Then there is the argument that charter schools don’t do any better than the regular public schools. Deal went on to describe the three types of charter schools. There are charter schools created by local school boards.
“Some of them do very well, some of them not so good,” he said.
There are charter systems like Marietta City Schools, where the entire school district is a charter system.
“Some of those do very well, some of them not so good,” Deal said.
And there are those charter schools created through the independent charter school commission, he said.
“When the argument is, ‘well, charter schools don’t do any better than the public schools out of which the children come, they’re lumping in the locally-created charter schools, they’re lumping in the system-wide charter schools, and then the very small number of independent charter schools,’” he said. “I think there are only 11 charter schools that were created by the independent committee.”
Deal said he’s given up on the idea that Georgia will ever reduce the number of counties in the state, a total of 159.
“I have not given up on the idea that in education, public education, charter education or otherwise that we can achieve better results, greater efficiency if sometimes we work to allow ourselves to move across school district lines, maybe even county lines,” he said.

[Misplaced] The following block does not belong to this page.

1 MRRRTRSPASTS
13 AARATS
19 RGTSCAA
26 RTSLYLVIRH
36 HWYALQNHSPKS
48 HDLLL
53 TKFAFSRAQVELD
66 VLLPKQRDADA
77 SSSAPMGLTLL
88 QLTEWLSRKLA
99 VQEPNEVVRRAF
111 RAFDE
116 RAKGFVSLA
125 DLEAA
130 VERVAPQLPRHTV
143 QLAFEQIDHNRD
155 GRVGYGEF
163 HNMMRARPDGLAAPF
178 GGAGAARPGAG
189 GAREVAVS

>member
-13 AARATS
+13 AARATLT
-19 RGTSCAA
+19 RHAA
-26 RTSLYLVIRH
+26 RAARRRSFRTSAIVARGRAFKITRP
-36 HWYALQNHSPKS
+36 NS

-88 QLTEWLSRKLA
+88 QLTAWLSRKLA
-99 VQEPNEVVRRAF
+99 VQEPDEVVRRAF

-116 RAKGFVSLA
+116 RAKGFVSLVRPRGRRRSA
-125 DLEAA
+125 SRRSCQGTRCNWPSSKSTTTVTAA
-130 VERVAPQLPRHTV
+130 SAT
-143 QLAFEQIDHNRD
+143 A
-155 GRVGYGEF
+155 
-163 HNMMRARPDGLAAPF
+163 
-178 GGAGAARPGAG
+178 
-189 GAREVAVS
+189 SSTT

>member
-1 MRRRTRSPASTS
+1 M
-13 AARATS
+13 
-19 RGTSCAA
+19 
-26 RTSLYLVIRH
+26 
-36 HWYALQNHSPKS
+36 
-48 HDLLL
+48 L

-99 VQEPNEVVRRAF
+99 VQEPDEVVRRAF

Deal was asked where the charter schools get their funding.
He pointed out as public schools, charter schools get their funding the same way regular public schools do. There is a difference between how it worked when the original independent charter schools were established and under the proposed amendment, however.
Previously, the charter would receive its state allocation for funding and since the local school district didn’t pay for educating the child who was no longer in its system, the state took an “appropriate amount” from that local school district’s money to offset the fact that it was getting to keep its ad valorem tax for education, he said.
The proposed amendment, Deal said, “simply said that you would not take away any money from a local school district even though they had however many students that moved to an independent charter school. They keep all of their local ad valorum tax money and the entire funding for the independent charter school would come from the state.”
Keep in mind charter school teachers are public school teachers included in the teacher retirement system and eligible to participate in the teacher health benefit plans, Deal said.
“The only difference is the administration. It has to be a non-profit entity that has created and applied for the charter. Can they contract out their services? Yes they can. Can public schools now contract out their services? Yes they can, and yes they do. I quite frankly think one of the better things that some school systems in the public education system arena are doing is that they’re contracting out some of their accounting and administrative services.”